Another good question, Emmy, and thanks to Ginny for a fine description of the
uses and limitations of immediate informal responses.
Recently the various writing centres at U of T have moved in two ways to
strengthen the validity of our feedback. First, we got together and agreed on a
common form using a shared structure but with variability in questions. It was
set up using the same 7-point rating scale as used in course evaluations, and
(with some local diffulties) writing directors managed to find ways of
maintaining confidentiality in collecting and processing the forms -- usually
involving a locked box and a secretary. To combine the advantages of the
immediate comments and the official type, some writing centres hand out this
form on a regular basis and the directors process it for "formative" feedback to
instructors; then they hand it out on a confidential basis for a specified
period, perhaps a month at the end of the year. This method has provided useful
data for writing instructors to use in annual performance reviews and promotion
It's certainly harder to evaluate the institutional impact of writing centres,
but we have had good results here in several instances by applying the methods
used to evaluate academic programs of the "regular" type. In one internal
review, for instance, committee members from inside and outside the writing
centre looked at the student evals as a group, read the director's reports on
usage rate and the outline of other "outreach" activities, then interviewed a
selection of students and departmental faculty. This was a fairly
impressionistic qualitative review, but it satisfied the immediate need to show
what the writing centre was contributing to the college.
A few years later, the seven college principals commissioned one of their number
to analyse and evaluate the function of all of their writing centres in a report
to the Dean, who was wondering why they spent all that money on them. That study
resulted in a solid 65-page report outlining the theory and history of writing
centres in general and at U of T, and then describing the work and giving usage
figures for each of the college writing centres. That formed the basis of a
request for equalization funding from the Dean (they got it) and I think
contributed to renewed respect for what college writing centres do within the
Faculty of Arts and Science as a whole.
Most recently we have seen excellent results from a full external review of the
newest program here, one set up for graduate students and funded as a pilot
program by central administration. As with departmentalr reviews, one expert
from outside the university and one from inside sat down for two or three days
and went through a binder-full of data and analysis from the program's director,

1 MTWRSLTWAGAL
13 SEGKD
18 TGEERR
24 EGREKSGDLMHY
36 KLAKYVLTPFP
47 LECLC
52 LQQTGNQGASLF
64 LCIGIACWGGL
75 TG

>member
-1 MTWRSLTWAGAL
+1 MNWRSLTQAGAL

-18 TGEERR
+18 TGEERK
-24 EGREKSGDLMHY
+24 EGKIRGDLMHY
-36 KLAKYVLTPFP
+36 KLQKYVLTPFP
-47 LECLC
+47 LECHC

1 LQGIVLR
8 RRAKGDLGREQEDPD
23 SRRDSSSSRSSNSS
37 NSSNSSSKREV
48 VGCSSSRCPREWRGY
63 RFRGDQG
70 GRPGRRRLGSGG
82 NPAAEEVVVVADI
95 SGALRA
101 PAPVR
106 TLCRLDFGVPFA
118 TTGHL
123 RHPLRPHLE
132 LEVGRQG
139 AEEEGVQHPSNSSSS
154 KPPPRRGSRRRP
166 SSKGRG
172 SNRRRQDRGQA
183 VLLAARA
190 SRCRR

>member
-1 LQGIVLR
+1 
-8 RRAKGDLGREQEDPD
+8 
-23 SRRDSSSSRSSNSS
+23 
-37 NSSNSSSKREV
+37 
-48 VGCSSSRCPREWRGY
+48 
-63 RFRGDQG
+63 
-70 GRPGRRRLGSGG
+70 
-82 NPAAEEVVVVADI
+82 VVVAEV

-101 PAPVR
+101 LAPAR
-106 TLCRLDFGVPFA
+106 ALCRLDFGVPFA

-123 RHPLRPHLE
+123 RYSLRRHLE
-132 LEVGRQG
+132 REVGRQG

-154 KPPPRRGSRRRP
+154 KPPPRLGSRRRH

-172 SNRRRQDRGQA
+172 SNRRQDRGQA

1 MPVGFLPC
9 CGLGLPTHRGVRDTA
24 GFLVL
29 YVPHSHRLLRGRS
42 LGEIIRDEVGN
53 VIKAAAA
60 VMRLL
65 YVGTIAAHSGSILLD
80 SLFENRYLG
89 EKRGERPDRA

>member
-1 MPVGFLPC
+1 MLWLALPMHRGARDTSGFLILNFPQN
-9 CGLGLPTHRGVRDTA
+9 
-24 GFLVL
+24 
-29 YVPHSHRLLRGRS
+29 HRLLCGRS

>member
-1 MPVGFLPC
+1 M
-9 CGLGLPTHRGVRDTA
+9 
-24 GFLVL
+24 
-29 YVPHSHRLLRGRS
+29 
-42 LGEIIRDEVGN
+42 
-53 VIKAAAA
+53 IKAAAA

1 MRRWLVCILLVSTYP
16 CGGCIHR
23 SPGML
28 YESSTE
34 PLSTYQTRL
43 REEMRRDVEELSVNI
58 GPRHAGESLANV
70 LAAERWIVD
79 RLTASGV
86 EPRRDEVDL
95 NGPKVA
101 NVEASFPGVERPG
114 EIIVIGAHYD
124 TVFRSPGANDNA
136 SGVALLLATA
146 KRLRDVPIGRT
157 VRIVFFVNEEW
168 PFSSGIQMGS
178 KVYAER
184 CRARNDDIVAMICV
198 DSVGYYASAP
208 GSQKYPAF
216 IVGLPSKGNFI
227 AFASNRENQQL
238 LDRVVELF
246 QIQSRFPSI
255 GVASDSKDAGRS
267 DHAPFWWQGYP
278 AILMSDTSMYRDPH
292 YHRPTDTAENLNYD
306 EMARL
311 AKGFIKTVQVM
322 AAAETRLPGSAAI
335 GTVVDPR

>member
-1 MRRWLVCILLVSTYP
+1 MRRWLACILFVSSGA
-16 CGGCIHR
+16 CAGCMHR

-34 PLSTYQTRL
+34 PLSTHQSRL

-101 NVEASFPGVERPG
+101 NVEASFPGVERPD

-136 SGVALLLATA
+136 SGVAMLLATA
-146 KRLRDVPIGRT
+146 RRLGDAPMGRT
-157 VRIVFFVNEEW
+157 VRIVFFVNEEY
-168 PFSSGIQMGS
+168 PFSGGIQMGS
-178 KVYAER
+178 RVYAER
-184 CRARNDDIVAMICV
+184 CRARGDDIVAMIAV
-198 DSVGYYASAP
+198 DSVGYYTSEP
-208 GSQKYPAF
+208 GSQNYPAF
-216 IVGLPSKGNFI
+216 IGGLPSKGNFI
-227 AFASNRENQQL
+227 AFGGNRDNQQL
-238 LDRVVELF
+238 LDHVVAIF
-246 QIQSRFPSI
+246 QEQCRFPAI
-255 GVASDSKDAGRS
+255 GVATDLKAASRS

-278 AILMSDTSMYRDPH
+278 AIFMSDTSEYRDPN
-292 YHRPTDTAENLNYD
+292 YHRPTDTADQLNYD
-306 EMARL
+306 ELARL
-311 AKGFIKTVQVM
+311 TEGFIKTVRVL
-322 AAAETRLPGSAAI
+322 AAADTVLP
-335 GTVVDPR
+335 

examined the course structure and descriptions, and interviewed program faculty,
students, and faculty from other departments. Their report gave a rave review to
Jane Freeman and her work, and led to base funding of the program and
confirmation of two new positions, not to mention excellent publicity for the
program. This was a huge amount of work for all concerned, but did indicate that
the program deserved to be taken seriously.
Emmy, I don't know whether your President would be willing to undertake such a
review, but he might consider it if you suggested it. I believe the academic
writing centre at York had such a review a few years ago, conducted by Anthony
Pare. Perhaps someone at York can confirm.
You will note that the models above all pertain to the teaching functions of
writing centres, not just to their "service" elements. Talking in those terms
might be one more way to show that that's how you see your work.
All the best,
University of Toront Coordinator, Writing Support
[log in to unmask]
> I have been asked to look into ways of evaluating the one-on-one
> appointments we offer for students at Laurier's Writing Centre. This request
> has come from the university president who appears to want student
> evaluations of writing centre appointments in place before committing to a
> planned increase in funding for the Writing Centre. Improved funding is good
> news, of course, but before I proceed, I would very much welcome input and
> advice from people on the listserv.
> If you have a moment, I would love to have your response to some of the
> questions below, or comments of any kind that you think useful:
> If you do evaluations at your writing centre, please tell me about
> If you don't do evaluations, what is your reason?
> Which questions to you ask and which ones do you avoid asking?
> How do you gather the evaluations?
> How do you analyze the results?
> To whom do you report the results and how are they used?
> What are the pitfalls?
> If you have any questionnaires you are willing to share, I would be very
> Thanks in advance for doing this.
> Emmy Misser, MA
> Writing Centre Co-ordinator
> Wilfrid Laurier University
> Phone: (519) 884-0710, Ext. 3339
> Fax: (519) 746-2472
> Web Site: http://www.wlu.ca/writing
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> For the list archives and information about the organization,
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To leave the list, send a SIGNOFF CASLL command to
[log in to unmask] or, if you experience difficulties,
write to Russ Hunt at [log in to unmask]
For the list archives and information about the organization,
its newsletter, and the annual conference, go to